Russell Brand Slams Anti-Marijuana Propaganda Amid Claims It Causes Psychosis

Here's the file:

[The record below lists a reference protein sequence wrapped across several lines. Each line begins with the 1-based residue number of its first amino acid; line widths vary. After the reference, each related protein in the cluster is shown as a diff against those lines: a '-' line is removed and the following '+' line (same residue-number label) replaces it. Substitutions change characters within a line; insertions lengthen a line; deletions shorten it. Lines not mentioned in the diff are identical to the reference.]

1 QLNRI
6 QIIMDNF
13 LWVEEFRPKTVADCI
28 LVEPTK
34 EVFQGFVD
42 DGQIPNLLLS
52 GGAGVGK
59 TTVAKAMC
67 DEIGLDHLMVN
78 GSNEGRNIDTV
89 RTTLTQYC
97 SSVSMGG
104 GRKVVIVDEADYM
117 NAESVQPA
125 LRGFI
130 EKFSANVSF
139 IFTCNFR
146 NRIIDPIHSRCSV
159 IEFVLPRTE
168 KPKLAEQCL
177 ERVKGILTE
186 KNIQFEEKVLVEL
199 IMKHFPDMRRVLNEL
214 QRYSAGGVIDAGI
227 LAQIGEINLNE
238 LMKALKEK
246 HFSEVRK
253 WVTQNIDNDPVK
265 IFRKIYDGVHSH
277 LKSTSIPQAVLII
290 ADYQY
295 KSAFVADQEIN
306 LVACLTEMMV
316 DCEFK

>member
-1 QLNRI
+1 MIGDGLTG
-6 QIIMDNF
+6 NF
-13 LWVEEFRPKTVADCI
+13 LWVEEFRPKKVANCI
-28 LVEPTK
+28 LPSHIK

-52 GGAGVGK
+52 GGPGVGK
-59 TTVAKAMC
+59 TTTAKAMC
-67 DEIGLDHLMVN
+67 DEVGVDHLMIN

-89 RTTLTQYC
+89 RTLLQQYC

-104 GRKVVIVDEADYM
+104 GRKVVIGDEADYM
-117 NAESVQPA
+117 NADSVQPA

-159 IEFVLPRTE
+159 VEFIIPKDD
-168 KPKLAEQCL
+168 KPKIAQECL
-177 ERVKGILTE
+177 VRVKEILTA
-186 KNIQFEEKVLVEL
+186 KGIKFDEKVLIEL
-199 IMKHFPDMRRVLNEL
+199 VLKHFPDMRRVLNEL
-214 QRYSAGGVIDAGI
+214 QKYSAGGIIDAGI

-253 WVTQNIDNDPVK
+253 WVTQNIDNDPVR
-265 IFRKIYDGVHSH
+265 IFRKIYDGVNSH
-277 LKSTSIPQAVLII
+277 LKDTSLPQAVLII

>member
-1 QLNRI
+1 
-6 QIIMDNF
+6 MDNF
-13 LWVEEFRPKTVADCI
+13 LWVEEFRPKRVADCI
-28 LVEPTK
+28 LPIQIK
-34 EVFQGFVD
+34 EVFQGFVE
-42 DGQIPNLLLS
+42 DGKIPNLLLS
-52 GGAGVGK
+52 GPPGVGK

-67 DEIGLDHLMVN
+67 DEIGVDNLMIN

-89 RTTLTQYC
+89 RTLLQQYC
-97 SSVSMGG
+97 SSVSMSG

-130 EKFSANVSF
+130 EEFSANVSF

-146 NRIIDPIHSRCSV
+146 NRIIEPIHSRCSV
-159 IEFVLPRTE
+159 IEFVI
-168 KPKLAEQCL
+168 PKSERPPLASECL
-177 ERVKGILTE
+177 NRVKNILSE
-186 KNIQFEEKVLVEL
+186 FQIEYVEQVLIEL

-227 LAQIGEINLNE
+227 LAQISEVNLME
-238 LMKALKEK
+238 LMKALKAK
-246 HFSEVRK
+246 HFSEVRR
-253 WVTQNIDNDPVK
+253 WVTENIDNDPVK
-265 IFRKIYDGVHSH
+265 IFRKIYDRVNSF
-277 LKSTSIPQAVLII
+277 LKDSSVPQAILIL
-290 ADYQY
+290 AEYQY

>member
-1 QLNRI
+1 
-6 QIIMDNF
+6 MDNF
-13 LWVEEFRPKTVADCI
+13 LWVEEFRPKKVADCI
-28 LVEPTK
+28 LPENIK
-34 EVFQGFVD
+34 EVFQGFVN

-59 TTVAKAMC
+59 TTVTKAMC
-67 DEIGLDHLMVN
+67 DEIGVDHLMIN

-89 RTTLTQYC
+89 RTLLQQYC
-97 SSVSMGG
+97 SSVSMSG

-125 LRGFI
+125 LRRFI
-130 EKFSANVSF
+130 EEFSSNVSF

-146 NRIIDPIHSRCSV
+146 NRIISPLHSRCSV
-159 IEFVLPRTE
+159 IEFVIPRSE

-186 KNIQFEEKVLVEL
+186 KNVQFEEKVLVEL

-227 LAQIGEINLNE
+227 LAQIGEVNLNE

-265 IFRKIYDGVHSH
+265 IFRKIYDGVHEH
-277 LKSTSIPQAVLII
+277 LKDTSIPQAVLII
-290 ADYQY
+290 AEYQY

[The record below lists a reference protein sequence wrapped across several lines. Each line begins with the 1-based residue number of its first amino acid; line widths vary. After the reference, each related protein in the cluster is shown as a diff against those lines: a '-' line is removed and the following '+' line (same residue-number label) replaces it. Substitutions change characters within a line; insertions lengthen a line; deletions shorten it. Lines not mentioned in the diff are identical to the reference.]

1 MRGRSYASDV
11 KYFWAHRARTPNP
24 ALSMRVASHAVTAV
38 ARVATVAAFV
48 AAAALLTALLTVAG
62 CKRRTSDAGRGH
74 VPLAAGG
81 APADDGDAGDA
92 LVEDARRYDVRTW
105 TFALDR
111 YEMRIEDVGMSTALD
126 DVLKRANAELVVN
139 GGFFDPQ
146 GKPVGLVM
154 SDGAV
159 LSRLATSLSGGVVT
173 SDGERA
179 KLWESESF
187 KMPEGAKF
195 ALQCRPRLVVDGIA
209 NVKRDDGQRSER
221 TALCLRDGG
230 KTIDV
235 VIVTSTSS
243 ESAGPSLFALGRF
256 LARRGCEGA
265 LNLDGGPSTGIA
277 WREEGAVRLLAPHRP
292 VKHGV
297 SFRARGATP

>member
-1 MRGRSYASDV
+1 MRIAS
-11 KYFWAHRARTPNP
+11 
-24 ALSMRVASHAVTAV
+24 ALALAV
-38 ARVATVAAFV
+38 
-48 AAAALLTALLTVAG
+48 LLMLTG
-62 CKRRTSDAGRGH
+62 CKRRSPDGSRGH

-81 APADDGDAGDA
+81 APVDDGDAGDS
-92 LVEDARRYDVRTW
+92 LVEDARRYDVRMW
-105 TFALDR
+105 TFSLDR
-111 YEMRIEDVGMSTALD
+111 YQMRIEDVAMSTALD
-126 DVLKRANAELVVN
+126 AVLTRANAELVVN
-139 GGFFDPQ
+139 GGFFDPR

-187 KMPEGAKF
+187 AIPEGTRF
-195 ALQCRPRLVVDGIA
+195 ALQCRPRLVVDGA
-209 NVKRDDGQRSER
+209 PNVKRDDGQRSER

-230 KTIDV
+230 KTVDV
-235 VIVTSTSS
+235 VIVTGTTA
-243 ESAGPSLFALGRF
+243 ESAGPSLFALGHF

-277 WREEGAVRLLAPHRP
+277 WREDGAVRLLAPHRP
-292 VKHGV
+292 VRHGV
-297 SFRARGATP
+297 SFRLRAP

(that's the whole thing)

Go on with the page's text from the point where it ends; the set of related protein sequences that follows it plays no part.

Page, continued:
Source: trueactivist By Sophie McAdam What do sugar, poverty, drugs and depression have in common? Jon Snow is a well-known British journalist who was asked to smoke two balloons filled with a potent strain of skunk as part of a documentary into the effects of cannabis on the brain. Snow claimed he was more “frightened” than during his many news reports from war zones around the world, and said he felt “utterly bereft.” “I had no idea it could be so powerful and terrifying,” Snow said after the event. “I felt my soul had been wrenched out of my body.” If that sounds a little dramatic, it’s probably because it’s meant to. This ‘scientific trial’ was approved by the British government in the wake of a study published in medical journal the Lancet, which found a link between psychosis and skunk (a strain of cannabis which has more THC than ordinary marijuana). The jury is still out on whether this link between skunk and mental illness is circumstantial, but hysterical headlines in the British press are damaging the reputation of cannabis at a time when medical marijuana is being legalized in the States. In his latest episode of The Trews, Russell Brand suggests this documentary was commissioned to sway public opinion and stop any progress on the legalization of cannabis in Britain. He then takes a swipe at other news from this side of the pond: Prime Minister David Cameron (who isn’t the most compassionate man) has announced that vulnerable people who are overweight could lose up to £100 a week ($153) from their social security payments. Brand suggests that sugar might actually be more harmful than any drugs we can buy on the street, and makes some important links between drug use, sugar addiction and depression. What do you think? Have you ever suffered any negative long-term effects from smoking skunk? Should the law differentiate between skunk and other forms of cannabis with lower THC content? Did you give up sugar, and if so what were the results? Should overweight sugar addicts (not to mention drug addicts) be helped or punished? Let us know your thoughts in the comment section.

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